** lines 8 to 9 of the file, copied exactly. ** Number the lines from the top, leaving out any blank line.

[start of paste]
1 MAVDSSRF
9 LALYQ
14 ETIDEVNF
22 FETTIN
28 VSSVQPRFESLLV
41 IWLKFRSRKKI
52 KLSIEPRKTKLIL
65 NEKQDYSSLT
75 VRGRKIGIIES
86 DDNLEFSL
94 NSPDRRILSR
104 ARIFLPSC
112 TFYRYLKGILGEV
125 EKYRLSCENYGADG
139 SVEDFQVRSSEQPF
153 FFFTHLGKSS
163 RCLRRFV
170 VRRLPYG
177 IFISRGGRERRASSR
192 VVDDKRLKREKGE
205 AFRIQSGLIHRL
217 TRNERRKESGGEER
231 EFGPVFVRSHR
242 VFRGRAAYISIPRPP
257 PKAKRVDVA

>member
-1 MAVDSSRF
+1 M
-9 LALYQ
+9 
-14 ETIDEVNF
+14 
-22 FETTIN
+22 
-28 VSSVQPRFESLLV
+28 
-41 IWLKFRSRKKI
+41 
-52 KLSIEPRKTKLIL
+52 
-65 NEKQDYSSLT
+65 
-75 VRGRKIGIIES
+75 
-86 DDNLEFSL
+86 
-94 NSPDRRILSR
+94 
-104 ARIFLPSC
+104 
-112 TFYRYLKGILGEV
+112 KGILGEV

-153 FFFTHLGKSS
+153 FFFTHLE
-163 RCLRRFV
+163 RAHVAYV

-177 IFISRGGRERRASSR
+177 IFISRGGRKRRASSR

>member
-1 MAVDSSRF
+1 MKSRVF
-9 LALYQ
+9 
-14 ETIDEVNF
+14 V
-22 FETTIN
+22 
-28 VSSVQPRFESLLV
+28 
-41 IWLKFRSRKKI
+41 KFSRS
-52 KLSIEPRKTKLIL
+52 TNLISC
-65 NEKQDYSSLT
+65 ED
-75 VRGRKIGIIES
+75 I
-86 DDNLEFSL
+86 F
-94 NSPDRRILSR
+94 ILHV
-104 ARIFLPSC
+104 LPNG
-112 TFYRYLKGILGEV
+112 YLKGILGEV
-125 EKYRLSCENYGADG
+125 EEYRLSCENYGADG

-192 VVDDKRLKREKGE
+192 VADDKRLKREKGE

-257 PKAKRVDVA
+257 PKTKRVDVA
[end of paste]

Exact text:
65 NEKQDYSSLT
75 VRGRKIGIIES